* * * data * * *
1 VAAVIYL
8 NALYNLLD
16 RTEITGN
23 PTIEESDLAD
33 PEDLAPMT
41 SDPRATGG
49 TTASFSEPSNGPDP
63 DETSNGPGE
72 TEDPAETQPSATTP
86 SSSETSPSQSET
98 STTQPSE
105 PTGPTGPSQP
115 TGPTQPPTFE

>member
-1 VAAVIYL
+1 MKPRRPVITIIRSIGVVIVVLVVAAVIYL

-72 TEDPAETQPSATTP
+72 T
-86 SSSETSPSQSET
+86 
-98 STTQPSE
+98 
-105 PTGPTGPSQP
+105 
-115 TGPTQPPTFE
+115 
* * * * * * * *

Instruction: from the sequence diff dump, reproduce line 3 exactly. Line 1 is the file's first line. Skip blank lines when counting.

16 RTEITGN